We conducted a retrospective study of all patients with documented VO2peak who were evaluated for kidney/pancreas transplant between November 2011 and September 2014. The study was reviewed and approved by the Institutional Review Board at Mayo Clinic. The informed consent requirement was waived. Patients had an average follow‐up of 4.04±1.11 years after baseline VO2peak testing. During the follow‐up, study outcome events, including CVD event, all‐cause mortality, and a composite outcome of CVD event and all‐cause mortality, were documented. CVD event was defined as cardiac ischemic event, myocardial infarction, percutaneous transluminal coronary angioplasty, coronary artery bypass grafting, or cerebrovascular accident.
The data, analytic methods, and study materials will not be made available to other researchers because the methods are purely simple statistical methods and transparent and raw data are protected information.
Patient demographic characteristics are displayed comparing those with VO2peak <17 mL/kg per minute versus those with VO2peak ≥17 mL/kg per minute using Pearson χ2 test for categorical variables or 2‐sample t test for continuous variables. Log‐rank test was used to compare the outcomes among the 2 groups. The positive predictive value (PPV), NPV, sensitivity, and specificity of VO2peak at end of study period were calculated. Patients with known CAD with VO2peak ≥17 mL/kg per minute were excluded from the analyses calculating PPV and NPV because the algorithm requires a pharmacologic sestamibi stress test in all patients with history of CAD, irrespective of the value of VO2peak. P<0.05 was considered statistically significant. All statistical analyses were performed using SAS software, version 9.4 (SAS Institute Inc, Cary, NC).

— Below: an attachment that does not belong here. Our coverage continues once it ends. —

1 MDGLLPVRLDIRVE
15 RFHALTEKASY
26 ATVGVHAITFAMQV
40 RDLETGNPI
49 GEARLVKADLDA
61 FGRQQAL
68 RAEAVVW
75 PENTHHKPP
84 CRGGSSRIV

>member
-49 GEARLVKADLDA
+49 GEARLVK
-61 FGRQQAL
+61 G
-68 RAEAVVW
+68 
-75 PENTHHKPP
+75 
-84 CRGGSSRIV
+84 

Descriptive Analyses of Study Cohort
The study cohort included 637 recipients undergoing cardiac evaluation for kidney and/or pancreas transplant. Mean age of study cohort was 56.6 years, 74% were >50 years of age, 61% were men, 52% were diabetic, and 21% had a history of CAD (9% had cerebrovascular disease and 12% had known peripheral artery disease). During the average follow‐up of 1476.0±408.5 days, 292 individuals received transplant, in which 288 received a kidney transplant. Of the 288 who received a kidney transplant, 71 received living donor transplants and 217 received deceased donor transplants.
Mean VO2peak of study cohort was 15.1±4.4 mL/kg per minute. Among the study cohort of 637 patients receiving CPET, 183 (29%) had a VO2peak ≥17 mL/kg per minute, and 23 of the 183 had history of known CAD. As outlined in the screening algorithm, all patients with CAD had pharmacologic sestamibi stress test performed, irrespective of VO2peak; as such, these 23 patients with VO2peak ≥17 mL/kg per minute were excluded from the analyses. Interestingly, among these 23 patients, 16 (70%) had normal pharmacologic sestamibi stress test.